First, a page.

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Are you looking for the perfect adventure town for your outdoor vacation? A town where you can paddle, bike, and hike during the day, and indulge in some fine eatin’, strolling, and shopping as the sun goes down? Marietta, Ohio may not be on the top of your adventure-town bucket list right now, but it will be!
Marietta’s unique location at the confluence of two beautiful rivers, along with its proximity to Ohio’s largest national forest and the Ohio River Islands National Wildlife Refuge, makes it one of the most scenic Midwestern communities you’re likely to come across. Throw in more than 30 miles of in-town trails, nine covered bridges, and a totally walkable and bustling downtown, and you’ve got an adventure destination that will keep you moving. Here are some of our favorite outdoor activities in Marietta, Ohio.
Your First Stop: Marietta Adventure Company
Located on Second Street in the heart of downtown, Marietta Adventure Company can help you plan the perfect outdoor adventure on land or water. Whether you’re looking for trail advice, rental equipment, or a full guided paddling tour, this is the place to go. Ryan and Hallie, who own the shop, are passionate about the outdoors and their hometown. Both grew up in Marietta and moved away as young adults to explore the outdoors in other parts of the country. Marietta, and its own opportunities for adventuring, drew them back before too long. In 2011, they opened Marietta Adventure Company, and have been inspiring locals and visitors to explore the outdoors ever since.
Ryan is excited to see more and more people enjoying the rivers. “We’ve seen a dramatic increase in the number of kayaks on the water since we opened in 2011. Prior to our opening, you would almost never see kayaks on the water and since our opening, kayaks are a regular fixture on the water in Marietta. I think we really opened people’s eyes to the opportunity.”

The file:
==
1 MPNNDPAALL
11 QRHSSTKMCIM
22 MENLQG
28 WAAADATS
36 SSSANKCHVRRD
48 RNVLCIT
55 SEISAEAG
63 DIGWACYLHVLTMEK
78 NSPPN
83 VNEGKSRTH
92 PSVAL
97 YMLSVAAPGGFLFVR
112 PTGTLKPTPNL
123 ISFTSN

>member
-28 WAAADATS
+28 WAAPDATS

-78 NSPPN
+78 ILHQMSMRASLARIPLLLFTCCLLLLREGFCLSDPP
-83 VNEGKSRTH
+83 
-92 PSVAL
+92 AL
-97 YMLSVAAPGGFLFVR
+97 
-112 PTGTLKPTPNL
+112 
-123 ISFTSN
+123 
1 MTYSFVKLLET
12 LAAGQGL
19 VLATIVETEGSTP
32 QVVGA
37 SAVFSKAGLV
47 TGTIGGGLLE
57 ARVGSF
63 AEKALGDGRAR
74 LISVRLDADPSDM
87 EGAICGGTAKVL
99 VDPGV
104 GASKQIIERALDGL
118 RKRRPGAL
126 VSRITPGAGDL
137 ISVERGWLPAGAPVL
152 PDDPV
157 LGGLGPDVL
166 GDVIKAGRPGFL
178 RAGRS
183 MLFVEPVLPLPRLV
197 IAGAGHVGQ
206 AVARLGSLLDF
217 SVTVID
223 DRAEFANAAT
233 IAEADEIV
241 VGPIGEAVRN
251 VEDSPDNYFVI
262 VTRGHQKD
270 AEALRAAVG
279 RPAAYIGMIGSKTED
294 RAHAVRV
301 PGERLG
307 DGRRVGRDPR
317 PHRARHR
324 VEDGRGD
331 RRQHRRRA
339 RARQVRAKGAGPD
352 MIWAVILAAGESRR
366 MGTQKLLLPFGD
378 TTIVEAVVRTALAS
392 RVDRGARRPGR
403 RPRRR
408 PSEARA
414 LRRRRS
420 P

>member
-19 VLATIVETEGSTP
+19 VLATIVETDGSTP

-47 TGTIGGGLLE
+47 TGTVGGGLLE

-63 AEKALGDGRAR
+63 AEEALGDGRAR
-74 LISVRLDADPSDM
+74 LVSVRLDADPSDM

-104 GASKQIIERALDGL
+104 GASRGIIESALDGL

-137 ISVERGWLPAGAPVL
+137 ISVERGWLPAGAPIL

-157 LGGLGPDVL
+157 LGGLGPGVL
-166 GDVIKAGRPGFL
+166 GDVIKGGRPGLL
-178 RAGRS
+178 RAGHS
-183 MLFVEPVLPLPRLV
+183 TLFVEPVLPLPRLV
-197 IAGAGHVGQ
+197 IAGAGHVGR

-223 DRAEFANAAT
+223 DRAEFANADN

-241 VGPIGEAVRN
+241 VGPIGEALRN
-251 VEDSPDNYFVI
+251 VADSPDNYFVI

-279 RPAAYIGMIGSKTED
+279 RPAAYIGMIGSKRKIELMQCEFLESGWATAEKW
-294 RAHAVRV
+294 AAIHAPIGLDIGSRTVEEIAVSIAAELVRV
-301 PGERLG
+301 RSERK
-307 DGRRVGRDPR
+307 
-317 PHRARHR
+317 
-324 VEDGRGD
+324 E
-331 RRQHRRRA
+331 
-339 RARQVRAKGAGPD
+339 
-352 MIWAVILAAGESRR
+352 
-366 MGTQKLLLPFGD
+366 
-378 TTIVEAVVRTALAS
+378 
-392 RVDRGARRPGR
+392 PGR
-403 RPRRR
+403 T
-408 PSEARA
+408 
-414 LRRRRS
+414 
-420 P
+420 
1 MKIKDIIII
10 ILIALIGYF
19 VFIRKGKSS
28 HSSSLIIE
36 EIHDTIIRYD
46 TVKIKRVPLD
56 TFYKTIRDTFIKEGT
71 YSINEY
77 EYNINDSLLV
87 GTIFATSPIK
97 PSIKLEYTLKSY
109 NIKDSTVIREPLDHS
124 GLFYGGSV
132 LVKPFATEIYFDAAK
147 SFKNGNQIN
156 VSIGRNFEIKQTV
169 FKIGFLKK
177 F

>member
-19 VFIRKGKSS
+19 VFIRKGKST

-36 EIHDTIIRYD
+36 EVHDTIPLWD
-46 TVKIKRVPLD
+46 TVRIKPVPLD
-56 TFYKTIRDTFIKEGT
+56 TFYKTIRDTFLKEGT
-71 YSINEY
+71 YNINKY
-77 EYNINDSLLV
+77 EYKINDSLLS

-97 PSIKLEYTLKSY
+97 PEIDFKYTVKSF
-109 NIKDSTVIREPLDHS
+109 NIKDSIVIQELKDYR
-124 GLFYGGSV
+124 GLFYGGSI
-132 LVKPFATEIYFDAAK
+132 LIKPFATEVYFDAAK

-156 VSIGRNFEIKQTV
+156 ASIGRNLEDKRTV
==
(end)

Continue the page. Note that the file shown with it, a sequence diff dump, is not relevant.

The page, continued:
We were lucky enough to embark on two guided tours with Marietta Adventure Company during our stay. Their passion and enthusiasm for the outdoors was definitely contagious.
Paddle The Muskingum and Ohio Rivers
The overall consensus is that you can’t visit Marietta, Ohio and not get out on the Rivers. This city was founded on river travel and commerce, and today it attracts a huge number of recreational boaters and paddlers. Marietta Adventure Company provides kayak rentals and a shuttle service to get you out on the water quickly without worrying about transporting boats to and from your adventure. From short paddles, lasting one to two hours, to full day or overnight adventures, there’s a stretch of river that is perfect for you.
If you want a more personalized adventure, I suggest checking out the guided tours. The folks at Marietta Adventure Company offer sunset (their most popular tour) and full moon paddles, as well as an awesome tour of the historic locks on the Muskingum River. You can also work with them to design your own tour to match your interests and level of expertise.
Our group took a short guided paddle starting from Indian Acres on the Muskingum River and ending across the Ohio River in West Virginia. One highlight was getting a fish-eye view of the stately W.P. Snyder Jr., a steam-powered, sternwheel towboat, which is the last of its kind, at least in the United States. For a more in-depth tour of this restored historical landmark, you have to visit the Ohio River Museum on Front Street.